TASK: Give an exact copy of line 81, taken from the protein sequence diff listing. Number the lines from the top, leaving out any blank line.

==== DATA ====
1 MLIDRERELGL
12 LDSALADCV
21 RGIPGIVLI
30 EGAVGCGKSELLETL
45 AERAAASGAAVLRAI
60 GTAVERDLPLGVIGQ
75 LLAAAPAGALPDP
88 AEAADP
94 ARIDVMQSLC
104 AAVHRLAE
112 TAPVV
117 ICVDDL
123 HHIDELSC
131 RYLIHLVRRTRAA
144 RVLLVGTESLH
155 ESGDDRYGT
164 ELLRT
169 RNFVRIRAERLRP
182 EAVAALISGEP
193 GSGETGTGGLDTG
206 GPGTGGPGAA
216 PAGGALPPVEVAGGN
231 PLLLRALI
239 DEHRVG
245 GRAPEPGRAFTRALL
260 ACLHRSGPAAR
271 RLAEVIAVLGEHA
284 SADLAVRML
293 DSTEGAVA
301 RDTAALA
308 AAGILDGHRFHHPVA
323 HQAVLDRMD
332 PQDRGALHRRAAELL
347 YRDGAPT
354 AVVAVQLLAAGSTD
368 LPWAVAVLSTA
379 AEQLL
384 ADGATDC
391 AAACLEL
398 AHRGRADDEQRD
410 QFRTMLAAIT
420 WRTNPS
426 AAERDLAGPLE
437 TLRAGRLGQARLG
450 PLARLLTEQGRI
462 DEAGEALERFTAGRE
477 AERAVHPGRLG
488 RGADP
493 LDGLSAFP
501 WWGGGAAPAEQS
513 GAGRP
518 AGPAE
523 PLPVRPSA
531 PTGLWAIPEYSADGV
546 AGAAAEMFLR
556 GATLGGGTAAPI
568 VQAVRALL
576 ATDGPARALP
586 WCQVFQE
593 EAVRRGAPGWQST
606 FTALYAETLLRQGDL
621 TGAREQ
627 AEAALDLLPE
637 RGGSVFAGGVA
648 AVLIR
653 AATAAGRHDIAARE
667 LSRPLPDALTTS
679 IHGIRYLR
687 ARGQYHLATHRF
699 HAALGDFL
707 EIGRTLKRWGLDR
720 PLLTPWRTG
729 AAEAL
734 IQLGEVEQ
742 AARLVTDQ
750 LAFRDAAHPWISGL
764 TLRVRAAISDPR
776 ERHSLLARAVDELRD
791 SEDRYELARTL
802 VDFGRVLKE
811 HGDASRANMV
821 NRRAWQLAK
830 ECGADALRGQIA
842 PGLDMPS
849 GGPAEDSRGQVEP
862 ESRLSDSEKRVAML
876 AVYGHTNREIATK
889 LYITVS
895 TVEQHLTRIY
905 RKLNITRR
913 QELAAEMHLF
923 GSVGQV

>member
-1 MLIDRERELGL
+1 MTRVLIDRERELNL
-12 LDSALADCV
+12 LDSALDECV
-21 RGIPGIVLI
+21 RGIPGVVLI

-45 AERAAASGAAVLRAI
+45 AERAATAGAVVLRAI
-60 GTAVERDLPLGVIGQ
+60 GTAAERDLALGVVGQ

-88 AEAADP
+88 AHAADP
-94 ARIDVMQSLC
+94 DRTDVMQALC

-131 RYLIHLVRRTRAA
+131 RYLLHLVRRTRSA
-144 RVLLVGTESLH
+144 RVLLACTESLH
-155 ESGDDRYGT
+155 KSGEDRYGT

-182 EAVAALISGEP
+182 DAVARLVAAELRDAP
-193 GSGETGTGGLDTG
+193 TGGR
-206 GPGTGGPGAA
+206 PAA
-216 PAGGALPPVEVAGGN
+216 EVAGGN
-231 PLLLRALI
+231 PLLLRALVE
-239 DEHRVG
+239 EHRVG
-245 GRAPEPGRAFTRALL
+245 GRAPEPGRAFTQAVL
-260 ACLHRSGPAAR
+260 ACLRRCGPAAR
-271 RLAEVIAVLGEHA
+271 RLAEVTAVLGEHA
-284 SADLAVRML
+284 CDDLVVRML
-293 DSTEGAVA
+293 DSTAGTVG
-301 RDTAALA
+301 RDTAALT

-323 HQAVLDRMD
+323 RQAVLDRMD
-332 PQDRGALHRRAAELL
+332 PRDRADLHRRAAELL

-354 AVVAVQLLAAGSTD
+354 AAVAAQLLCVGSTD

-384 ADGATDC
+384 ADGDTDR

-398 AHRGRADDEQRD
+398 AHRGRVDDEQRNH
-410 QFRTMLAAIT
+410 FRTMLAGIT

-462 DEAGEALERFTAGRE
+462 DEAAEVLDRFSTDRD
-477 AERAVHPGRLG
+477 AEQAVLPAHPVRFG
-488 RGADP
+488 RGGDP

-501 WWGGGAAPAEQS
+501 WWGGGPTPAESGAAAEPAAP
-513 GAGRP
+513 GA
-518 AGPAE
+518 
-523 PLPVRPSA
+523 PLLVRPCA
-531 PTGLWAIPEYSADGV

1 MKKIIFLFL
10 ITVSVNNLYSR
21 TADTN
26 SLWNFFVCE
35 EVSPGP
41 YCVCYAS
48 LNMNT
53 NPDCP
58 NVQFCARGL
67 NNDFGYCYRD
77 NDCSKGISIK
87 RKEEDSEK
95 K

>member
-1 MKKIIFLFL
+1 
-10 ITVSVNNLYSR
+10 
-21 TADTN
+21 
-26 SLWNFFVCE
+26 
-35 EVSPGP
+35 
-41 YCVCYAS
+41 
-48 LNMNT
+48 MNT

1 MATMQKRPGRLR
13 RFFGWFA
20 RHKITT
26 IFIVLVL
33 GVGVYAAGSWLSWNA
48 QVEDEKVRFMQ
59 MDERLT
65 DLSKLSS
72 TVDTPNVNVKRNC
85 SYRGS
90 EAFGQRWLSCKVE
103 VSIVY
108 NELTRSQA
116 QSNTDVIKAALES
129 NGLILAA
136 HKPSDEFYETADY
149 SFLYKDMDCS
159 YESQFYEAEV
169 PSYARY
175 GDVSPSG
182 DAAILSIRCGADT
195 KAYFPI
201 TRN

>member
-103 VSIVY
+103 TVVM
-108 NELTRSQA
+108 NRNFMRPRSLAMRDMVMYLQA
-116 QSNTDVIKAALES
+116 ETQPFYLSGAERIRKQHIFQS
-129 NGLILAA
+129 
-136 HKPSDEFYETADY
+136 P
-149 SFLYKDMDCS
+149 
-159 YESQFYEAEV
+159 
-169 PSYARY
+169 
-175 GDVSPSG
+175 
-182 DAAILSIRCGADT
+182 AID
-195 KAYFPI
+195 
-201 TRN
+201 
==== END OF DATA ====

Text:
811 HGDASRANMV